In Selective Insurance Co. v. Boy Scouts of America, a judge decided that, because the school failed to sign a confirmation letter allowing it to use the Boy Scout campground, the insurance company didn’t have to pay for injuries suffered by a student during an event held at the site—potentially leaving the Boy Scouts on the hook. The school’s insurance policy had extended coverage for contractors but without a signed contract, the judge ruled that the extended coverage didn’t apply. If you’re planning on working with a contractor or letting another organization use your property, make sure the person you’re arranging things with puts their John Hancock on the line so you can get all the benefits of a bona fide contractor.

 

File any 2017 policy year claims by Monday, April 30

TerraBite Ideas to chew on for Terrafirma owner-member land trusts 

Dear Hannah,

Phew – taxes are out of the way. On to the next important deadline!

The grace period for Terrafirma claims for the 2017 policy year period ends April 30 at midnight local time. Please remember to file any lingering claims from incidents that you first learned of between March 1, 2017 and March 1, 2018 by that day! Check out our handy infographic for more tips on when to file.

To file a claim for 2017, log into your account at www.terrafirma.org and click on “Submit a Claim” on the menu on the left side of your screen. You will see a dropdown menu that allows you to pick 2017 or 2018 for the policy year.

Lastly, don’t forget to download and review your new 2018 policy! This is also available on your land trust’s account at www.terrafirma.org – there should now be a green button that says “Download Policy” at the top of your home page.

We’re here to help! If you have any questions about when to file a claim, please let us know. You can email us directly or call 202-800-2219 for Lorri, 202-800-2248 for Hannah, or 802-262-6051 for Leslie.

Thanks,
Hannah

Hannah Flake

Conservation Defense Associate

ALLIANCE RISK MANAGEMENT SERVICES LLC

(202) 800-2248  |  help@terrafirma.org

Hungry for more TerraBites? Check out our LinkedIn.

 

Filing claims is easy as pie!

Happy 3/14 – otherwise known as Pi Day! On this day we celebrate math and delicious pie.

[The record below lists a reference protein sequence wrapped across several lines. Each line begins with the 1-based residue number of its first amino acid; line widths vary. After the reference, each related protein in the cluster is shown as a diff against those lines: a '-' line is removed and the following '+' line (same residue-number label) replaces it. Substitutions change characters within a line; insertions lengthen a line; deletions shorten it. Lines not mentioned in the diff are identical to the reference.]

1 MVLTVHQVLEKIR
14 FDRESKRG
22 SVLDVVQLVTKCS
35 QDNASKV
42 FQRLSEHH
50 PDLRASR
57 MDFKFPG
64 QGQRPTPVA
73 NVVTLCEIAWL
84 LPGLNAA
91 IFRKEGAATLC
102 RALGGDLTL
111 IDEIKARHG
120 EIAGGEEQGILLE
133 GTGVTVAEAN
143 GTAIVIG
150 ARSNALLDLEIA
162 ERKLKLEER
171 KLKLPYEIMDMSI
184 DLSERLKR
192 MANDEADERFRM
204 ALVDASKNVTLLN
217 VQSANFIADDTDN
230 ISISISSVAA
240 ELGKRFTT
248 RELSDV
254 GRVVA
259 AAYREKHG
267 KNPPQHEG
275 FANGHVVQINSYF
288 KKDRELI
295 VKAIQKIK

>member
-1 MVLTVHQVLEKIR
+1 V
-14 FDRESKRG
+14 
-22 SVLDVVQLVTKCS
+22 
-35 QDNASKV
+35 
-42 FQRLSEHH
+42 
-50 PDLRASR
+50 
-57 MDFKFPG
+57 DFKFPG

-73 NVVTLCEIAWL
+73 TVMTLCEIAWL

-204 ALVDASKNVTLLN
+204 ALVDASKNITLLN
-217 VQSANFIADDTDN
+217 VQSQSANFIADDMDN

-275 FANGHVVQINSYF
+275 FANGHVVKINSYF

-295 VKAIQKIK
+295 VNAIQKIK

Speaking of, filing a claim with Terrafirma is easy as pie! You can still file under the 2017 policy year by heading to the Terrafirma website and clicking on your 2017 Application on the Welcome screen, then “submit a claim” from the menu on the left. You have until April 30 to file for any issues discovered in the 2017 policy year.

 

Timing is crucial. In order for a claim to be eligible for coverage, it must be filed with Terrafirma within the policy year that you or anyone else at the land trust first became aware of the issue. The policy year is not the same as the calendar year – it runs from March 1 of the start of the policy year to March 1 of the next year, plus a 60 day window for filing claims. Filing a claim is quick, easy, and does not affect the cost of your premium. Check out our handy infographic for more tips on when to file.

We’re here to help! If you have any questions about when to file a claim, please let us know. You can email us directly or call 202-800-2219 for Lorri, 202-800-2248 for Hannah, or 802-262-6051 for Leslie.

Thanks,
Hannah

Hannah Flake
Conservation Defense Coordinator
(202) 800-2248  |  help@terrafirma.org
Connect with us on LinkedIn

 
March 22, 2018 | Tags:

What happens to your check when it goes to Terrafirma?

Internal financial controls are crucial not just to comply with laws and regulations, but to protect your land trust from fraud and embezzlement, which has become shockingly common at nonprofits. That’s why, when you send in your payment to Terrafirma, it takes a while for the payment to post to your account. The finance gurus at Terrafirma are taking a number of precautionary steps when processing Terrafirma payments each year, including:

 

  1. Keeping a log of all checks that come in
  2. Having a second person sign the log to confirm that she saw all the checks
  3. Stamping all checks with “For deposit only” before they leave the office
  4. Writing up a deposit slip to prove the total before taking the checks to the bank
  5. Keeping a scanned copy of the deposit slip and all checks being deposited
  6. Segregating check handling duties among 4 different people with substantial oversight
  7. Crediting your payment only after all internal controls have been satisfied